A Positive Perspective on Attentional Bias: Positive Affectivity and Attentional Bias to Positive Information
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In recent years there has been growing interest in determining the attentional basis of positive affectivity. Investigators have sought to evaluate the hypothesis that elevated positive affectivity is characterized by an attentional bias that favours the processing of positive information over neutral information. Unfortunately, in the studies carried out to date, the assessment procedures used by researchers to assess such attentional selectivity have either been methodologically limited or methodologically flawed. Hence, the validity of the hypothesis has remained indeterminate. To overcome the problems associated with attentional assessment procedures used in previous studies, and so shed light on the attentional basis of positive affectivity, we employed an appropriate variant of the attentional probe task. Our findings show that participants high in positive affectivity displayed greater relative attention to positive information compared to neutral information, than was the case for their low positive affectivity counterparts. Thus, the present results support the hypothesis that an attentional bias to positive information, relative to neutral information, is characteristic of elevated positive affectivity.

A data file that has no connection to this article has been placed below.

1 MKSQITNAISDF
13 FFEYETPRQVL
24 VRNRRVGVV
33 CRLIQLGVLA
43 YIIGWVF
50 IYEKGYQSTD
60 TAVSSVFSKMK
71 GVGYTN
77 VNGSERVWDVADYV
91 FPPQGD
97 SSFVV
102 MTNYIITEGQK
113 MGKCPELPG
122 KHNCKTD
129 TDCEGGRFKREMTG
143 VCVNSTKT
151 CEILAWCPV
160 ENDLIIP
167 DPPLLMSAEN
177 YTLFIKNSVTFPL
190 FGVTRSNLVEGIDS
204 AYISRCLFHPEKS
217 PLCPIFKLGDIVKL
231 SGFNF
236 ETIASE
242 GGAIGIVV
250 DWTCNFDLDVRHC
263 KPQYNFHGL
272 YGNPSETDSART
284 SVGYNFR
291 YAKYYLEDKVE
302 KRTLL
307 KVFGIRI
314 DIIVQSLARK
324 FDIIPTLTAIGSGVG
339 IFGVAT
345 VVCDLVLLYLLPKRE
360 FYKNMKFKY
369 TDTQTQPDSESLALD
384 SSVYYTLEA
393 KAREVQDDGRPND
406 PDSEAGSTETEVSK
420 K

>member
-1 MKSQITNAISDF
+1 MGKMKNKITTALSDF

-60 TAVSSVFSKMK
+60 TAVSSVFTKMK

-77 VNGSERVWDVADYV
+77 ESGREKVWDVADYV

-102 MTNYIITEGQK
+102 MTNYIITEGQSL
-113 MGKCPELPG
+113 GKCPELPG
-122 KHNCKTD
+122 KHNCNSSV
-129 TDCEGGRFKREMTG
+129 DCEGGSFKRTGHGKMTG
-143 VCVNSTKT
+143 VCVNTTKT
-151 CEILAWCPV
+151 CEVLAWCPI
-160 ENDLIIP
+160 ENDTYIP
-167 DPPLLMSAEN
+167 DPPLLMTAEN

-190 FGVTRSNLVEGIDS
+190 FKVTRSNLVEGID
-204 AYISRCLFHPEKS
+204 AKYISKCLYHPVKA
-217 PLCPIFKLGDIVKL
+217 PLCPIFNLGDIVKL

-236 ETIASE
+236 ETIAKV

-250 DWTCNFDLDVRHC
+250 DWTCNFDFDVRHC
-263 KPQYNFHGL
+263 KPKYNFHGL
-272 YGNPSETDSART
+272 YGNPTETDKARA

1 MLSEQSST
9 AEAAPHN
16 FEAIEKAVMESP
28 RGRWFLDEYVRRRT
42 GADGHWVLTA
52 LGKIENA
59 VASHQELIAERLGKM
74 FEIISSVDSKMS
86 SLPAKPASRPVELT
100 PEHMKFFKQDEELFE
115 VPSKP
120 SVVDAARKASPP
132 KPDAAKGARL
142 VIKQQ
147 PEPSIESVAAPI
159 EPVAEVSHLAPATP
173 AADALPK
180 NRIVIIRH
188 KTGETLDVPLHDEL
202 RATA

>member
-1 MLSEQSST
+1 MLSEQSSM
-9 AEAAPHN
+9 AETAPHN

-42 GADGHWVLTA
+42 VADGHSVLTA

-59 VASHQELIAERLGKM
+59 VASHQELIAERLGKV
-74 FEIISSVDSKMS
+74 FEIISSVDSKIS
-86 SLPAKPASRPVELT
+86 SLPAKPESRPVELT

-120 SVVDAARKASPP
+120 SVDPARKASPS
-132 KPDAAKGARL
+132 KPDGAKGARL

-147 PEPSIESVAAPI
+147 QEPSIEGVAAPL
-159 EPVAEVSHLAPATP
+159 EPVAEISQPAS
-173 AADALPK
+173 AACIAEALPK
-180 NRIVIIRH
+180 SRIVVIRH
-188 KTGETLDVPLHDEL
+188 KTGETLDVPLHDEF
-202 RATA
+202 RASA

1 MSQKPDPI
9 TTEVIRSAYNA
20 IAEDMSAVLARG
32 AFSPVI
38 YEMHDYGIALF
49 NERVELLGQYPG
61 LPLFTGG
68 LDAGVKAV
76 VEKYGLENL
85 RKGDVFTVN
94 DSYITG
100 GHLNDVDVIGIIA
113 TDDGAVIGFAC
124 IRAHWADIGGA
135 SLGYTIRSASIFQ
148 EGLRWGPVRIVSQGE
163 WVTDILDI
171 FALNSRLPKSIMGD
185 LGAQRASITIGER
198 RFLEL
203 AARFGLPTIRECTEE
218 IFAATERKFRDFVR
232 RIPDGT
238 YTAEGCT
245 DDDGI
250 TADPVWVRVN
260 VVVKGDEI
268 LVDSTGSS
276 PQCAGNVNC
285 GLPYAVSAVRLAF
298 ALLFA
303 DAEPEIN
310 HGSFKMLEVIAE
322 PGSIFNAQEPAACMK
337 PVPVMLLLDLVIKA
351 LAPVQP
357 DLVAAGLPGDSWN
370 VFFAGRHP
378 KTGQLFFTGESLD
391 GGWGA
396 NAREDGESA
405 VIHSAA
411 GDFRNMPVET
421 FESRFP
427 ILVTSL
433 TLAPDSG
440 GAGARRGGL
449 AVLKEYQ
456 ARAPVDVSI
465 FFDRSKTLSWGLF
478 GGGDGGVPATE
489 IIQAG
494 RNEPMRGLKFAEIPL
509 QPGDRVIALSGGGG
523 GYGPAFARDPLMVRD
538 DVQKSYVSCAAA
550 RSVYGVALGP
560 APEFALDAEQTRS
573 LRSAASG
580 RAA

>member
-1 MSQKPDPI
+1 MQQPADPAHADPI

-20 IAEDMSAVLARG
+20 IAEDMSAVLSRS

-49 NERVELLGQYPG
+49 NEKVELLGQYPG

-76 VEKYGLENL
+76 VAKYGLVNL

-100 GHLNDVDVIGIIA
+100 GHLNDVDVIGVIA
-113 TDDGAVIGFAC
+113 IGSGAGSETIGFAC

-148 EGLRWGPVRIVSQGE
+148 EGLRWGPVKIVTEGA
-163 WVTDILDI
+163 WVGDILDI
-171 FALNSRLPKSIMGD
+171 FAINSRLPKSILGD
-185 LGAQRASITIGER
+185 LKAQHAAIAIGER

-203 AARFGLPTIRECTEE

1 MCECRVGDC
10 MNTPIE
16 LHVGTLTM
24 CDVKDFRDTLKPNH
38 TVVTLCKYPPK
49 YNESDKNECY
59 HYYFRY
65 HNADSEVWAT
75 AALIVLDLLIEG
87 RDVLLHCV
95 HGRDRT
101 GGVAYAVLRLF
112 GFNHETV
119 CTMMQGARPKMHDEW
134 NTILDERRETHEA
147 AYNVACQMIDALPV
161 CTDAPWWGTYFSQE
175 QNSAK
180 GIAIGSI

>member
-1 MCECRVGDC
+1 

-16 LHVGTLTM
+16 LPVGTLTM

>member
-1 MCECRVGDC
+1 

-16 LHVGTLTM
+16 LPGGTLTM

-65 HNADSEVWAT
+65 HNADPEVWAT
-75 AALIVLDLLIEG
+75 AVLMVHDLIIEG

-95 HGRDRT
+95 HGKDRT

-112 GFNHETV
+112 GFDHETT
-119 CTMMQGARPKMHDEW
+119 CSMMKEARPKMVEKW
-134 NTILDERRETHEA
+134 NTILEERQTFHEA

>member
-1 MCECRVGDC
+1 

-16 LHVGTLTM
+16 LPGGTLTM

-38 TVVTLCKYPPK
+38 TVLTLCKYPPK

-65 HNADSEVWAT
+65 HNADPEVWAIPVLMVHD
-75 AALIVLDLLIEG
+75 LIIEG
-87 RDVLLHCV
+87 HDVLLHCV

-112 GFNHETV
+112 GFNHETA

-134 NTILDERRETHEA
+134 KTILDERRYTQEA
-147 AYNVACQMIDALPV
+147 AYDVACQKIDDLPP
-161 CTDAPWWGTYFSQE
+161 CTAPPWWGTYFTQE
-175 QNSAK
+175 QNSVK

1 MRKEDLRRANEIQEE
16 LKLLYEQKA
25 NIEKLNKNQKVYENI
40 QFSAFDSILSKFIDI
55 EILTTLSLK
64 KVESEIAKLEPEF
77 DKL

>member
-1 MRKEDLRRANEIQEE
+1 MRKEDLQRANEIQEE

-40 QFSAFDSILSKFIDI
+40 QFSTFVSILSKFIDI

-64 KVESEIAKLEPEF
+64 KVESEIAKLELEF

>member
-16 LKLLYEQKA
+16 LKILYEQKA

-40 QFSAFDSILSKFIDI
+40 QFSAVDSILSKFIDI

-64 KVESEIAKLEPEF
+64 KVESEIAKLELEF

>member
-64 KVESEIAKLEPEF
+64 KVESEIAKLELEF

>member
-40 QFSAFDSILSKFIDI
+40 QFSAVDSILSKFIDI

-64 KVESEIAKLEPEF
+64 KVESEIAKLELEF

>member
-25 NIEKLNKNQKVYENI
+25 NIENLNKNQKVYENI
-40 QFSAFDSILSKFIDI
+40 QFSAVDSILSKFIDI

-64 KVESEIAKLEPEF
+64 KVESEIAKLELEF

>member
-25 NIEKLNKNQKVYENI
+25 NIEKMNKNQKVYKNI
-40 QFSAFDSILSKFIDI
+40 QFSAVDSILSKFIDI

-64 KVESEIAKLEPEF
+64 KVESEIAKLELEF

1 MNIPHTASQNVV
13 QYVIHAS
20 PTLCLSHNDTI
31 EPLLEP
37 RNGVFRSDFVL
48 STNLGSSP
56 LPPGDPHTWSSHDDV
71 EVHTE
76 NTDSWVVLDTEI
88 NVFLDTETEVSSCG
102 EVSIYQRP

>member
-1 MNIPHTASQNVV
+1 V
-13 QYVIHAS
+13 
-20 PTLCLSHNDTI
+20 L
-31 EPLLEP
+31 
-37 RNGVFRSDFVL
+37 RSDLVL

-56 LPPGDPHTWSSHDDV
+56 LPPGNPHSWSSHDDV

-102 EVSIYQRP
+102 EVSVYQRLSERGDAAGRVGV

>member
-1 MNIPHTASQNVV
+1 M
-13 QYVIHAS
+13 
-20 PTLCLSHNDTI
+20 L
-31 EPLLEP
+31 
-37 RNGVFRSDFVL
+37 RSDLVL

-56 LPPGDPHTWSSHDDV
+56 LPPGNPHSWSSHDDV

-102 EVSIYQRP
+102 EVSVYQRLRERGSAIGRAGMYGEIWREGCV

KeywordsPositive affectivity Attentional bias Attentional probe task
This work was supported by Australian Research Council Grants DP140104448 and DP140103713, and by a grant from the Romanian National Authority for Scientific Research, CNCS–UEFISCDI, Project Number PNII-ID-PCCE-2011-2-0045.
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